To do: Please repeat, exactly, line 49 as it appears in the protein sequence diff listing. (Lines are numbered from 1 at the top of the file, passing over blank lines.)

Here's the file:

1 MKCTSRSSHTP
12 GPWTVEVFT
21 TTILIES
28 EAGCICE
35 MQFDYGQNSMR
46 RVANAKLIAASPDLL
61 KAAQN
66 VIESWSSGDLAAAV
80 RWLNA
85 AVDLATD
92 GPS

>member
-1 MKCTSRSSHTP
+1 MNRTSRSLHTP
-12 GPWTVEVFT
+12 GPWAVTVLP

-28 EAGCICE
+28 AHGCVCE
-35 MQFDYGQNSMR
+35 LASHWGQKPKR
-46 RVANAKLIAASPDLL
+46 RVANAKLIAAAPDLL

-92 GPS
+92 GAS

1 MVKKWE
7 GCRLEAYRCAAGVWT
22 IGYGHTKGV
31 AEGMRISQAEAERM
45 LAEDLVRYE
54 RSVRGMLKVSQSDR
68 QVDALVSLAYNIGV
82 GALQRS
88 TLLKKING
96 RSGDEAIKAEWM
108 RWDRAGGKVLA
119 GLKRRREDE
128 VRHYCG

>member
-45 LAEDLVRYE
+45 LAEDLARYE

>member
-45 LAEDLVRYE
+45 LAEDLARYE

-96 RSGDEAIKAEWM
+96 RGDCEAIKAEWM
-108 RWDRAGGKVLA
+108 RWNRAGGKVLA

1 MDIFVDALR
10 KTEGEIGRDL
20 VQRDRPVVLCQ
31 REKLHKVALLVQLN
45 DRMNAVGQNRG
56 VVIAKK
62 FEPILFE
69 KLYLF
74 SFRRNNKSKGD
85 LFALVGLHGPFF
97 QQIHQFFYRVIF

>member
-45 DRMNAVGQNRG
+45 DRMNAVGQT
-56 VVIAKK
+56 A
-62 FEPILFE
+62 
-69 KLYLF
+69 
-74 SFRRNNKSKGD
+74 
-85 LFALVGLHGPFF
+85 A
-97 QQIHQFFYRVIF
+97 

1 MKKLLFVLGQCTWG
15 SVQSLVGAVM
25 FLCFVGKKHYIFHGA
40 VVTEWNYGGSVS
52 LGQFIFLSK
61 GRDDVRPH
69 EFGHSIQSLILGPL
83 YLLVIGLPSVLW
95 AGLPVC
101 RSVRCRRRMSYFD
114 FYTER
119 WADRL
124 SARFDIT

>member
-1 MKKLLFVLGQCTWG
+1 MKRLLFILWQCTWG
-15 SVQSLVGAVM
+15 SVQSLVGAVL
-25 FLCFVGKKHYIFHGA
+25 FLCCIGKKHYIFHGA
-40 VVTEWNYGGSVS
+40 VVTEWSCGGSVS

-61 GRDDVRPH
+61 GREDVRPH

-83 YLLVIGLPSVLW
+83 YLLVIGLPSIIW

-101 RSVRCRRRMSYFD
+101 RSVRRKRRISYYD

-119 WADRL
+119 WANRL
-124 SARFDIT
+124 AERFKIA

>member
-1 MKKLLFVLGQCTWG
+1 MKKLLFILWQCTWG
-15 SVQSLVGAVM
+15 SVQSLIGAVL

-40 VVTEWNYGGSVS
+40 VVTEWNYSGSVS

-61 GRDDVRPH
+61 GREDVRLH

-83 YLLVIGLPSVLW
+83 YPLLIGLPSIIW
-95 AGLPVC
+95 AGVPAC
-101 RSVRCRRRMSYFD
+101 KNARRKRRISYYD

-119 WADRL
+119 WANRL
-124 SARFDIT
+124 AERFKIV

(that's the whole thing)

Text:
10 KTEGEIGRDL